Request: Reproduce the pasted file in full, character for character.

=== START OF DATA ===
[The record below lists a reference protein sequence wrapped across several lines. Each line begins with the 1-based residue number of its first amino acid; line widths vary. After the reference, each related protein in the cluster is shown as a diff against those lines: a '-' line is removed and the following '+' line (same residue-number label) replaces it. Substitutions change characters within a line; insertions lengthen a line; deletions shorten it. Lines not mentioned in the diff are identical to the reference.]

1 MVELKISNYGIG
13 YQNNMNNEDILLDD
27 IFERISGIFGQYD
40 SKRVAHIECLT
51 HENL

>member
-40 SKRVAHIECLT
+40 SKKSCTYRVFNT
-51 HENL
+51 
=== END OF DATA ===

[The record below lists a reference protein sequence wrapped across several lines. Each line begins with the 1-based residue number of its first amino acid; line widths vary. After the reference, each related protein in the cluster is shown as a diff against those lines: a '-' line is removed and the following '+' line (same residue-number label) replaces it. Substitutions change characters within a line; insertions lengthen a line; deletions shorten it. Lines not mentioned in the diff are identical to the reference.]

1 MVELKISNYGIG
13 YQNNMNNEDILLDD
27 IFERISGIFGQYD
40 SKRVAHIECLT
51 HENL

>member
-40 SKRVAHIECLT
+40 SKKSCTYRVFNT
-51 HENL
+51 